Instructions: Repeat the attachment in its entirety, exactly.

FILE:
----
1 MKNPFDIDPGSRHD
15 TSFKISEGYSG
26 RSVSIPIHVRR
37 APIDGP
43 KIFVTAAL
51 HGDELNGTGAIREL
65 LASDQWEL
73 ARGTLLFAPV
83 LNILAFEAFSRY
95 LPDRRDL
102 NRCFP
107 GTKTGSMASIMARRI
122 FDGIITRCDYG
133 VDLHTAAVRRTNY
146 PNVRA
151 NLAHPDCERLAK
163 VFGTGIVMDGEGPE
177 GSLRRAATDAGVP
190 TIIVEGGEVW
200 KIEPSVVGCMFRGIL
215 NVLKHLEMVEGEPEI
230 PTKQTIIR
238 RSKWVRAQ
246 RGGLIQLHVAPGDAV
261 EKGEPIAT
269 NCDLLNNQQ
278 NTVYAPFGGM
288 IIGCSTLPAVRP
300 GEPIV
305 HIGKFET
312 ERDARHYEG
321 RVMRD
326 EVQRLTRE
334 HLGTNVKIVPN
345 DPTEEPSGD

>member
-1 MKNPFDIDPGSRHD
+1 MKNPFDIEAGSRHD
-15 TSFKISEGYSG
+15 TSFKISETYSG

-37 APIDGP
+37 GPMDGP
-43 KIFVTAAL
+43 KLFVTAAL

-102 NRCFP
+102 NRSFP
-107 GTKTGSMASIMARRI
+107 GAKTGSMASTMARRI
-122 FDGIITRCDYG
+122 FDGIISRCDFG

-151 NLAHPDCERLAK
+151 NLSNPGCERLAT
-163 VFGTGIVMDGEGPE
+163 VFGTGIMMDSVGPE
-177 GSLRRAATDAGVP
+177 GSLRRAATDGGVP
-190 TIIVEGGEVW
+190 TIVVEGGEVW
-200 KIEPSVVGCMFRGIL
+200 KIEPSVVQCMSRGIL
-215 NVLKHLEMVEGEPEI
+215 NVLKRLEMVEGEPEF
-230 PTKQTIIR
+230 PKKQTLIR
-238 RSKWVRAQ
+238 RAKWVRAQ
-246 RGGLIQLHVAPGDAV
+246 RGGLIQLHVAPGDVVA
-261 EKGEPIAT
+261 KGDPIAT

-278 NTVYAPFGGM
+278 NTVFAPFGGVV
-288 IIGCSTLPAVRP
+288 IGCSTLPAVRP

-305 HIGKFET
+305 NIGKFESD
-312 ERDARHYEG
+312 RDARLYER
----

1 MKNPFDIDPGSRHD
15 TSFKISEGYSG
26 RSVSIPIHVRR
37 APIDGP
43 KIFVTAAL
51 HGDELNGTGAIREL
65 LASDQWEL
73 ARGTLLFAPV
83 LNILAFEAFSRY
95 LPDRRDL
102 NRCFP
107 GTKTGSMASIMARRI
122 FDGIITRCDYG
133 VDLHTAAVRRTNY
146 PNVRA
151 NLAHPDCERLAK
163 VFGTGIVMDGEGPE
177 GSLRRAATDAGVP
190 TIIVEGGEVW
200 KIEPSVVGCMFRGIL
215 NVLKHLEMVEGEPEI
230 PTKQTIIR
238 RSKWVRAQ
246 RGGLIQLHVAPGDAV
261 EKGEPIAT
269 NCDLLNNQQ
278 NTVYAPFGGM
288 IIGCSTLPAVRP
300 GEPIV
305 HIGKFET
312 ERDARHYEG
321 RVMRD
326 EVQRLTRE
334 HLGTNVKIVPN
345 DPTEEPSGD

>member
-1 MKNPFDIDPGSRHD
+1 MKNPFDIEAGSRHD
-15 TSFKISEGYSG
+15 TSFKISETYSG

-37 APIDGP
+37 GPMDGP
-43 KIFVTAAL
+43 KLFVTAAL

-102 NRCFP
+102 NRSFP
-107 GTKTGSMASIMARRI
+107 GAKTGSMASTMARRI
-122 FDGIITRCDYG
+122 FDGIISRCDFG

-151 NLAHPDCERLAK
+151 NLSNPGCERLAT
-163 VFGTGIVMDGEGPE
+163 VFGTGIMMDSVGPE
-177 GSLRRAATDAGVP
+177 GSLRRAATDGGVP
-190 TIIVEGGEVW
+190 TIVVEGGEVW
-200 KIEPSVVGCMFRGIL
+200 KIEPSVVQCMSRGIL
-215 NVLKHLEMVEGEPEI
+215 NVLKRLEMVEGEPEF
-230 PTKQTIIR
+230 PKKQTLIR
-238 RSKWVRAQ
+238 RAKWVRAQ
-246 RGGLIQLHVAPGDAV
+246 RGGLIQLHVAPGDVVA
-261 EKGEPIAT
+261 KGDPIAT

-278 NTVYAPFGGM
+278 NTVFAPFGGVV
-288 IIGCSTLPAVRP
+288 IGCSTLPAVRP

-305 HIGKFET
+305 NIGKFESD
-312 ERDARHYEG
+312 RDARLYER